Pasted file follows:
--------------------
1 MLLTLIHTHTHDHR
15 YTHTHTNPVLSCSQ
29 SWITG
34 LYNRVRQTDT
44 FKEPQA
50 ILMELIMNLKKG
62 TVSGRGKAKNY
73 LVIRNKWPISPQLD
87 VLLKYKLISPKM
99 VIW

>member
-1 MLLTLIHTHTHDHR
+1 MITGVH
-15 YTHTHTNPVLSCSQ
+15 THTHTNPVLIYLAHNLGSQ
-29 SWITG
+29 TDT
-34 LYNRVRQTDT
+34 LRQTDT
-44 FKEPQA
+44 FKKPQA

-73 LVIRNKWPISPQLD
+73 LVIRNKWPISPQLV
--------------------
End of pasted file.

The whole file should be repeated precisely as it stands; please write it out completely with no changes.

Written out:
1 MLLTLIHTHTHDHR
15 YTHTHTNPVLSCSQ
29 SWITG
34 LYNRVRQTDT
44 FKEPQA
50 ILMELIMNLKKG
62 TVSGRGKAKNY
73 LVIRNKWPISPQLD
87 VLLKYKLISPKM
99 VIW

>member
-1 MLLTLIHTHTHDHR
+1 MITGVH
-15 YTHTHTNPVLSCSQ
+15 THTHTNPVLIYLAHNLGSQ
-29 SWITG
+29 TDT
-34 LYNRVRQTDT
+34 LRQTDT
-44 FKEPQA
+44 FKKPQA

-73 LVIRNKWPISPQLD
+73 LVIRNKWPISPQLV